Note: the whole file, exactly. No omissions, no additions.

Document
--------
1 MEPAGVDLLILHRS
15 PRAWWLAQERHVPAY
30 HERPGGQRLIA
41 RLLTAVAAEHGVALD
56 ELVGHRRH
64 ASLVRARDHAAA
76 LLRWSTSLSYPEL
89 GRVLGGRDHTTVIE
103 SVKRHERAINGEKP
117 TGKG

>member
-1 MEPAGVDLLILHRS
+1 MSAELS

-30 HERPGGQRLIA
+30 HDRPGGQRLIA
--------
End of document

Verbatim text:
1 MEPAGVDLLILHRS
15 PRAWWLAQERHVPAY
30 HERPGGQRLIA
41 RLLTAVAAEHGVALD
56 ELVGHRRH
64 ASLVRARDHAAA
76 LLRWSTSLSYPEL
89 GRVLGGRDHTTVIE
103 SVKRHERAINGEKP
117 TGKG

>member
-1 MEPAGVDLLILHRS
+1 MSAELS

-30 HERPGGQRLIA
+30 HDRPGGQRLIA